VERLOT, Wash. (AP) — Ice caves popular with hikers partially collapsed in Washington state, killing one person and injuring five others, after authorities posted warnings about the danger from warm weather.
Monday’s collapse came a day after a hiker filmed a section of the caves tumbling down. Several tourists were inside when the ice fell Sunday, but there were no reported injuries. The ice caves, which are openings at the base of permanent snowfields created by melting ice, have been closed until further notice.
The person who died Monday remained buried under the debris at the Big Four Ice Caves, a hiking destination about 70 miles northeast of Seattle, Snohomish County sheriff’s spokeswoman Shari Ireton said late Monday. The recovery effort was suspended at nightfall.
Three of the injured were airlifted to a Seattle trauma center, and their conditions have since improved. A 25-year-old man in intensive care has been upgraded from critical to serious condition, Harborview Medical Center spokeswoman Susan Gregg said Tuesday.
A 35-year-old man is no longer in intensive care, and his condition is satisfactory, while a 35-year-old woman was treated and released Monday night, Gregg said.
Two minors also were treated and released from Providence Regional Medical Center Everett, hospital spokeswoman Diane Torrance said Tuesday. All the victims of the collapse were believed accounted for, Ireton said.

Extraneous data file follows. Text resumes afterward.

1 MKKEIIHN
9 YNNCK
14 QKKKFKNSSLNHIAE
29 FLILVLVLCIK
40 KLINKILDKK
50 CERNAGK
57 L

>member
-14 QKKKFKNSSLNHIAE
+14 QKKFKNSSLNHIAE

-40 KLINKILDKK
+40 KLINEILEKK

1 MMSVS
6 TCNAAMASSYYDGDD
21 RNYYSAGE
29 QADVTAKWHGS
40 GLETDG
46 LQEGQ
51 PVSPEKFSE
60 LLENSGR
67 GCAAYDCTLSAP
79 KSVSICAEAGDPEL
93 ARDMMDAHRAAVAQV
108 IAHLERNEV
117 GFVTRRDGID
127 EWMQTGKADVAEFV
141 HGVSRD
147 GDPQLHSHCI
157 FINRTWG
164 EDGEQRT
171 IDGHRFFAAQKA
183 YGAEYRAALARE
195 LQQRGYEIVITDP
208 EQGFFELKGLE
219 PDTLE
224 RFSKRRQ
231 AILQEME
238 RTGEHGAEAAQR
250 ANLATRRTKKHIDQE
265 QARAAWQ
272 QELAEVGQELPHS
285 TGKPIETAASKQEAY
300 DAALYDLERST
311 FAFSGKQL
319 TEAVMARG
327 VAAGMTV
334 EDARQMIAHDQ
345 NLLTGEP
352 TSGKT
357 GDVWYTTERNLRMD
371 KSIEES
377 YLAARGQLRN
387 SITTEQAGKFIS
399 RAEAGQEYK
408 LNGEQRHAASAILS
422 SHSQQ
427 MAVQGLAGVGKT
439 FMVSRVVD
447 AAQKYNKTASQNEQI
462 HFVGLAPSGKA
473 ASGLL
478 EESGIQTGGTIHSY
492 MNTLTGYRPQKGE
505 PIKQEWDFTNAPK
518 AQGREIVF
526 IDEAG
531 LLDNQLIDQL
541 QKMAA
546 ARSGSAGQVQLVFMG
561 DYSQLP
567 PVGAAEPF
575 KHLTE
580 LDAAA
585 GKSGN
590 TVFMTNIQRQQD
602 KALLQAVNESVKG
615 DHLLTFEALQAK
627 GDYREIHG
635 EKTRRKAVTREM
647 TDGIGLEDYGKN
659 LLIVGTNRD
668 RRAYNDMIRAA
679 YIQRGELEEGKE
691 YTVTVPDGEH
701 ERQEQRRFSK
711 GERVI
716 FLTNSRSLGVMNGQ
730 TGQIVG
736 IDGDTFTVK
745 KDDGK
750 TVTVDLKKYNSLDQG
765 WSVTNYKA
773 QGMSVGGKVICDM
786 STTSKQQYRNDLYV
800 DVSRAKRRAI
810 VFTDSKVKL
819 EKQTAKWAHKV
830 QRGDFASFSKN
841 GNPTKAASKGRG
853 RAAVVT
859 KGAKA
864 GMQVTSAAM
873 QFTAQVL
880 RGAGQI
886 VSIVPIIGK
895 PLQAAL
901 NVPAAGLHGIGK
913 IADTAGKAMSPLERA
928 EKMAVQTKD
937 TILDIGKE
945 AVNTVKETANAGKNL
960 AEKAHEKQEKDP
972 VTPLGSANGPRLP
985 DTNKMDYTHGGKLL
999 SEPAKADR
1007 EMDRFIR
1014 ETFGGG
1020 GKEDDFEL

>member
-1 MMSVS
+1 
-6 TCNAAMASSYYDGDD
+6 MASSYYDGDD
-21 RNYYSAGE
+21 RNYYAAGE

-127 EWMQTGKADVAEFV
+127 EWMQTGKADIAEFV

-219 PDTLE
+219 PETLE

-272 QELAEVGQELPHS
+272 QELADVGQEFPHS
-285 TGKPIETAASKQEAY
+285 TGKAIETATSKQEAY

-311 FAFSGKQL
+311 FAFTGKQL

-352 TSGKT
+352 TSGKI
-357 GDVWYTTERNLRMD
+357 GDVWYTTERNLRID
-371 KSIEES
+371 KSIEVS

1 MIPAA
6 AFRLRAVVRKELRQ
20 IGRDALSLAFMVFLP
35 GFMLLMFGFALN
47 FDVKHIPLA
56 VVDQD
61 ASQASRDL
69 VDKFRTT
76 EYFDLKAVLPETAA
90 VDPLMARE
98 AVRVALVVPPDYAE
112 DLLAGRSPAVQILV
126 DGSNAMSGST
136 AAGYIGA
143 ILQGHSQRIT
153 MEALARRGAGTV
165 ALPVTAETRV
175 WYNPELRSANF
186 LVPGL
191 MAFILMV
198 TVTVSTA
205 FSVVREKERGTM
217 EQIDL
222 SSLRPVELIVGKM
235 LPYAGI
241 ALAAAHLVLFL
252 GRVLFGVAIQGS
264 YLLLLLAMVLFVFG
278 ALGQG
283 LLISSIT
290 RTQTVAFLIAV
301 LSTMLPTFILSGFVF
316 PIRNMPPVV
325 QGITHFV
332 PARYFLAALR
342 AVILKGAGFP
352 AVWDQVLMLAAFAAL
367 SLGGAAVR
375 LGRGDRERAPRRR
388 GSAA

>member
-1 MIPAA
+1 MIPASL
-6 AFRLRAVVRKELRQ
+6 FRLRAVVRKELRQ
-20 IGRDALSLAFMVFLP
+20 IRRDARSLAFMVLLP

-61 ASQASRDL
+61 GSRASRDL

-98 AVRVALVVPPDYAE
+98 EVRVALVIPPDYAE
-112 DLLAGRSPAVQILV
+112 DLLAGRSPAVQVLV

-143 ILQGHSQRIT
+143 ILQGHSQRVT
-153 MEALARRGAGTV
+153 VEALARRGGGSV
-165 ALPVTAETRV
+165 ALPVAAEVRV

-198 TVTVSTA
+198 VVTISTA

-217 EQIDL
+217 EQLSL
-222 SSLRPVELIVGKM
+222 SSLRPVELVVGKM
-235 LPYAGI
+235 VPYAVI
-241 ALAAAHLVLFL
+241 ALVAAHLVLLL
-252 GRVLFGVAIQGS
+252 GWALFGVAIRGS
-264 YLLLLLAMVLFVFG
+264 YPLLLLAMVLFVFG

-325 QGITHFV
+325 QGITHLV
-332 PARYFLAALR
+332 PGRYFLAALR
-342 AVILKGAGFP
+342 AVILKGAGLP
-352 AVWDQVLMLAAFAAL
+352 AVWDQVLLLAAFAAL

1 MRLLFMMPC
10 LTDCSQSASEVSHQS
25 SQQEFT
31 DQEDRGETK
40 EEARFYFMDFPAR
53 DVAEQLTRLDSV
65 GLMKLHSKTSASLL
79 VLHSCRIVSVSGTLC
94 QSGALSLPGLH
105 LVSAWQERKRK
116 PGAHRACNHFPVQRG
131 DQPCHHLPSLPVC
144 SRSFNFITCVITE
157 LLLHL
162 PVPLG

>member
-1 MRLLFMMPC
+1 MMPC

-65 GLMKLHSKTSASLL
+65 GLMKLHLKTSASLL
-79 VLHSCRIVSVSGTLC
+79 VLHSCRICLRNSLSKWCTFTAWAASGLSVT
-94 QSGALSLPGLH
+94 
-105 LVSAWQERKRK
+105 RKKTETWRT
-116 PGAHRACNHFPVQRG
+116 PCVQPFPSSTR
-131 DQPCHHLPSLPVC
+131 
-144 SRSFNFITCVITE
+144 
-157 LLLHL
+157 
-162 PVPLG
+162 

The U.S. Forest Service warned hikers in May that the ice caves were in their “most dangerous state” due to unseasonably warm weather. Temperatures in the area Monday reportedly were in the 80s.
Multiple warning signs have been put up in the past year to indicate the danger, Tracy O’Toole, a spokeswoman for the Mount Baker-Snoqualmie National Forest, told the Daily Herald of Everett.
The caves are formed by avalanches that cascade down from nearby Big Four Mountain during the winter and spring. Most years, one or more caves form as the ice melts.
Chloe Jakubowski, 18, told The Seattle Times that she and a handful of others were in the cave when she heard a loud crack, then ice and debris cascaded down. She said she covered her head with her arms and crouched behind a giant rock of ice.
When she stood up, a woman next to her lay unconscious. Others nearby suffered cuts and broken bones.
“It was extremely gruesome, honestly,” said Jakubowski, who had scratches and other minor injuries. “Everybody there, we grabbed everybody out and helped as best we could.”
She said she saw the warning signs outside but went in anyway, because she didn’t see anything that seemed to point toward a collapse and others were already in the cave.
Jakubowski told the newspaper that she and three friends drove about 15 miles to a pay phone to alert emergency crews. There was no cellphone service at the remote cave site.
The first emergency call came in at 5:38 p.m., and the collapse probably happened about 45 minutes earlier, Ireton said.
There have been deaths at the caves before. In July 2010, an 11-year-old girl was killed outside the caves by a bouncing chunk of ice.
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